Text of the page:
There are any stereotypes of Australia, yet most of these are based on real traditions or quirks. This essay will analyses the poems Cleanly of the Overflow written by A. B. Paterson, and compare and contrast it with Anta’s Gone With Cattle by Henry Lawson. Both of these poems are about life without the men that have ‘gone a-droving’ in Queensland. Droving Is one of the original stereotypes of Australia, and is an important part of our Identity. Cleanly of the Overflow Is one of ‘Banjo’ Paterson most famous works.
It Is a wistful poem comparing the freedom of droving to the monotonous toll of city life. This Is expressed with phrases such as “For the drover’s life has pleasures that the townsfolk never know”. Paterson uses many techniques to portray the conflicting lives of city slickers and farmers. He uses visual imagery to perfection, painting a vivid picture of ‘Cleanly’, leading a jolly life droving cattle and living under the stars, and then compares it with “the footed air and gritty of the dusty, dirty city through the open window floating”. Banjo’ also uses metaphor, again to emphasis the differences between city and country life, especially in verse six, with “And in place of owing cattle, I can hear the fiendish rattle of the tramways and the buses making hurry down the street” which also appeals to the senses. Cleanly of the Overflow Is a very ordered poem, using metered verse, with an AAA BC ad sec rhyme pattern. Overall, this poem expresses an Interesting view of Australia, mainly using contrast to express the point of view.
It communicates most Australians’ love of the bush, and the outdoors, and their pride in Australia, and also the very stereotypical, but somewhat relevant ‘Crocodile Dundee, the average Susie bloke’ attitude/approach. Paterson pent his most enjoyable years in the bush, doing one job or another, which is something he had in common with his character ‘Cleanly. Anta’s Gone With Cattle by Henry Lawson, is also about a cheerful character with a love for the outback. However, Lawson himself was very bitter about the bush, and bush life, although It was the topic of many of his works.
He had an unhappy childhood, and was deaf by the age of 14. He was a writer for many newspapers, but although he was a fantastic writer, he often had trouble keeping Jobs, because of his alcoholism and depression, and he was often In Jail. Mental Illness ran In his family, and he even attempted suicide once. Debated with him over their conflicting views of life in the bush. This conflict in opinion is apparent, when comparing Anta’s Gone With Cattle and Cleanly of the Overflow.
For example, Lawson describes droving as going to “battle ‘against Drought, the red marauder”, and uses personification to express drought as a villain, which sneaks up when you aren’t looking, and steals away the rain, whereas Paterson describes droving as a privilege, an elusive life of freedom, “where the seasons come and go”. Lawson uses many techniques to express the sad, worried and almost bitter mood of the poem, including repetition, with the words “Anta’s gone with cattle” and “Andy went a-droving” to stress the fact that ‘Andy’ is gone.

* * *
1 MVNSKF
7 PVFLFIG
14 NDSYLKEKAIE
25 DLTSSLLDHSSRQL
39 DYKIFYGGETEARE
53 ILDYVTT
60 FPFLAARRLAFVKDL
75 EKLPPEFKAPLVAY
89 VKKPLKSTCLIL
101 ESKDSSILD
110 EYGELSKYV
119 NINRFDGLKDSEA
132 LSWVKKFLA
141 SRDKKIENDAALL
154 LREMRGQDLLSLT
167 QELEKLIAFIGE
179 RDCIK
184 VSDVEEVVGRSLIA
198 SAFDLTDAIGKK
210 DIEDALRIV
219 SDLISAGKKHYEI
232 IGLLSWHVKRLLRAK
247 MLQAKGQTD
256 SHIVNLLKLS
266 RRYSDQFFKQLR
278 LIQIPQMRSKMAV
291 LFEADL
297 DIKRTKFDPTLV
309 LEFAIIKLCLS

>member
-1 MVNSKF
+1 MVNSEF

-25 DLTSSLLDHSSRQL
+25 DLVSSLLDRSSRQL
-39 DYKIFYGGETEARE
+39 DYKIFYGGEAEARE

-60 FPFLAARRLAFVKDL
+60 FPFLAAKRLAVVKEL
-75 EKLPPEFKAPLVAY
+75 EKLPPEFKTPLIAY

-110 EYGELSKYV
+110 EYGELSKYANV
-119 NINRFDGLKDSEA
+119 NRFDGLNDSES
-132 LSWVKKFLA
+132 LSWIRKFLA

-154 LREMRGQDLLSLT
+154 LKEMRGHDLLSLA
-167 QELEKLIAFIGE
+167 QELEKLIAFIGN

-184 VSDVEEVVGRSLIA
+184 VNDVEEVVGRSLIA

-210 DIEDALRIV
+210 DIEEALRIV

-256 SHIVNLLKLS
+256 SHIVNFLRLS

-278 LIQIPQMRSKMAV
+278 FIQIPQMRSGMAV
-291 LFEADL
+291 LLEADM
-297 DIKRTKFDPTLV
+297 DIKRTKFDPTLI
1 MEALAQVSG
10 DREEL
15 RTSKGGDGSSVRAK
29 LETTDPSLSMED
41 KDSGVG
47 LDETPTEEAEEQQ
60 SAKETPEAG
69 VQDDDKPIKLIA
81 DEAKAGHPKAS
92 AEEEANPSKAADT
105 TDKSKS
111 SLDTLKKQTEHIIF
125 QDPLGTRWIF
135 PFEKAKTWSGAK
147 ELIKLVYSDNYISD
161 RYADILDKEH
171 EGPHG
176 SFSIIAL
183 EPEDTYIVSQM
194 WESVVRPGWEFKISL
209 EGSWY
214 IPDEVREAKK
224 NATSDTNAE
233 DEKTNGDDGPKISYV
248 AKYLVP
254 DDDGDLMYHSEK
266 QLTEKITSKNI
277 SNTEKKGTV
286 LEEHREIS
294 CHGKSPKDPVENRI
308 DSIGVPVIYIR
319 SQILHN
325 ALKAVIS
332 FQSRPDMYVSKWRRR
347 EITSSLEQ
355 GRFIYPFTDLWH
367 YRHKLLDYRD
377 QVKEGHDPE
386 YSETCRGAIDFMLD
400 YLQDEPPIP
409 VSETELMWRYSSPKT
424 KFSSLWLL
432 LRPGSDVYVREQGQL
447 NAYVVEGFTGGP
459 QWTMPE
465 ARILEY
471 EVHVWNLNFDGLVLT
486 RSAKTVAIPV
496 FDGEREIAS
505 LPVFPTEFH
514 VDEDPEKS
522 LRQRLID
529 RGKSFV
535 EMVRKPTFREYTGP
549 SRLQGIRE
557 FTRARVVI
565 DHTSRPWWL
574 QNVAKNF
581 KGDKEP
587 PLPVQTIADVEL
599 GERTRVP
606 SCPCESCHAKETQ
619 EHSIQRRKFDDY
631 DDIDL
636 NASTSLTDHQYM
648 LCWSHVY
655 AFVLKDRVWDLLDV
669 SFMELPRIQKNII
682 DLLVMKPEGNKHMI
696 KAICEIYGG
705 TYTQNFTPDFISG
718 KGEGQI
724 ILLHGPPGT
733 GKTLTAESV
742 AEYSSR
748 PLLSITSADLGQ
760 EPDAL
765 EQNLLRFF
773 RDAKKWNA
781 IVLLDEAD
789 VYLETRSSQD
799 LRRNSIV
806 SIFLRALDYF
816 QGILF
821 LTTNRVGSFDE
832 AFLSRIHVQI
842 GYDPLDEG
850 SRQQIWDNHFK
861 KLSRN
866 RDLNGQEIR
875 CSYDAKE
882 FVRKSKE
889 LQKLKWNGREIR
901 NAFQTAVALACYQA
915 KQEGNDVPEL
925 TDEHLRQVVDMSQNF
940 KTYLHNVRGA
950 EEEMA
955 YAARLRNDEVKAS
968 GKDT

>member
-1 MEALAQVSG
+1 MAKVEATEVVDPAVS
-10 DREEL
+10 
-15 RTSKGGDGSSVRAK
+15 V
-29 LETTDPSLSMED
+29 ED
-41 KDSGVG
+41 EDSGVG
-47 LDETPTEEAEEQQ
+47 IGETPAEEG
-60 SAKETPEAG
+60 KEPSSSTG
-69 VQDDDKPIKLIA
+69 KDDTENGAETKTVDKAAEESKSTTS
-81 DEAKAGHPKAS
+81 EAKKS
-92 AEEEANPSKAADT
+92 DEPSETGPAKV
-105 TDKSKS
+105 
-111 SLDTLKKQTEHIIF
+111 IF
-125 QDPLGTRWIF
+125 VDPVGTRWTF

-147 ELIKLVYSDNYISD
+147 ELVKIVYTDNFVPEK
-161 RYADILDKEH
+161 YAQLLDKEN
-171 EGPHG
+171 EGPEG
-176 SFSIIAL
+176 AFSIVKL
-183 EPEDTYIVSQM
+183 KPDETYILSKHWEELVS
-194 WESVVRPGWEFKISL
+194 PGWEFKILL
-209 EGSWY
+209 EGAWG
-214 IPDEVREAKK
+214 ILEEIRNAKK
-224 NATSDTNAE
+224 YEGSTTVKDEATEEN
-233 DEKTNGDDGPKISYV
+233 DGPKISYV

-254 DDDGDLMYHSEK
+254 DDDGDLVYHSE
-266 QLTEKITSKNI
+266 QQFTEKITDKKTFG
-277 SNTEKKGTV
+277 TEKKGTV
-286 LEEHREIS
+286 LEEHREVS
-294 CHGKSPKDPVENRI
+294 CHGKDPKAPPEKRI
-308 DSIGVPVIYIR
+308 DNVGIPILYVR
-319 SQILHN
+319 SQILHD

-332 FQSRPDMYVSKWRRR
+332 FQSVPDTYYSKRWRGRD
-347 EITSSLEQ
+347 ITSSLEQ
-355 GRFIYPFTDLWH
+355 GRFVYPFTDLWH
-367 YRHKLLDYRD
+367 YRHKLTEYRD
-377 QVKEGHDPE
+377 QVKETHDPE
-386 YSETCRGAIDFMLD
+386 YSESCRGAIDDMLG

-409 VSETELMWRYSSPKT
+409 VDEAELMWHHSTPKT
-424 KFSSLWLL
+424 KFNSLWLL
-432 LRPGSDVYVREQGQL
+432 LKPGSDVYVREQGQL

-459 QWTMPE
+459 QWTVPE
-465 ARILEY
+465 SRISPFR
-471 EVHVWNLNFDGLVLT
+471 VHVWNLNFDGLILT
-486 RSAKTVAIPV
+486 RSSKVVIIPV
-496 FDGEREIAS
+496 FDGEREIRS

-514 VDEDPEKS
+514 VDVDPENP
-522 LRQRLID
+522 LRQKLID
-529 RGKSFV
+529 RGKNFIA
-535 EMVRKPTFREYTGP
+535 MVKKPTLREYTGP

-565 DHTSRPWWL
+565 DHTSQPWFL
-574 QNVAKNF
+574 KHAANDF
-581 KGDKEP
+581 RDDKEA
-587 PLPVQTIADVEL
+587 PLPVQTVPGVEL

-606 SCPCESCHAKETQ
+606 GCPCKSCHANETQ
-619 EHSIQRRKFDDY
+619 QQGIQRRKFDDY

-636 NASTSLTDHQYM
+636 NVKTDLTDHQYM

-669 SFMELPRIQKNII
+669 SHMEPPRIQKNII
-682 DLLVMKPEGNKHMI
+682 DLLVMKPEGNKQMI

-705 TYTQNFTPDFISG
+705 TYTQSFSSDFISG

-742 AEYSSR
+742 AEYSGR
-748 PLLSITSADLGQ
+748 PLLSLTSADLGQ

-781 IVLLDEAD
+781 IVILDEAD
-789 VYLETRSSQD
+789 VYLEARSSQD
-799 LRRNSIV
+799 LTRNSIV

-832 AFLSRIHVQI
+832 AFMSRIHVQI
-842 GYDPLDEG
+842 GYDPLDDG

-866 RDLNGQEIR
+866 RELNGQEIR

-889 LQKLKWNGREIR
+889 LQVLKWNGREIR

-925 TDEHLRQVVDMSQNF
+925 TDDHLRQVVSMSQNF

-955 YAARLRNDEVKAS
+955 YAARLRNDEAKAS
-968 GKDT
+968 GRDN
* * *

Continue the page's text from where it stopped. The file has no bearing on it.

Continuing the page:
The name ‘Andy’ is also repeated throughout the poem, to emphasis his importance on the selection he has left to go droving, and how he was taken for granted before he left. This is quite different from Cleanly of the Overflow where there is no repetition. As in Paterson poem, Anta’s Gone With Cattle uses metered verse in strictly throughout the poem, but in an ABA pattern, and uses short lines, which gives the impression of detached resentment to unfortunate circumstances, however in Cleanly of the Overflow the mood is more of wistful regret.
In both poems, the main character’s voice is completely silent, the poems are about them, however we do not hear anything of their opinions on the subject matter. We do not know what ‘Andy’ thought of leaving his home for droving, or what thoughts ‘Cleanly’ had on droving compared to city life. As with Cleanly of the Overflow, Anta’s Gone With Cattle is about a famous and distinctive Australian tradition that is a very important part of Australia’s identity as a action, which is very dependent on the bush as a source for icons.
Most of our national icons are based around the bush, or bush life, for example, bushmasters, squatters, kangaroos and wallabies, backyard barbecues, and flies. Although at first glance these two poems appear quite similar, they are in truth quite different in the stance that each takes about droving, and the Australian bush. This is supported by the background information on both poems and poets. However both poems express valid views of life in the bush, which is an important Australian icon and a significant part of the Australian identity.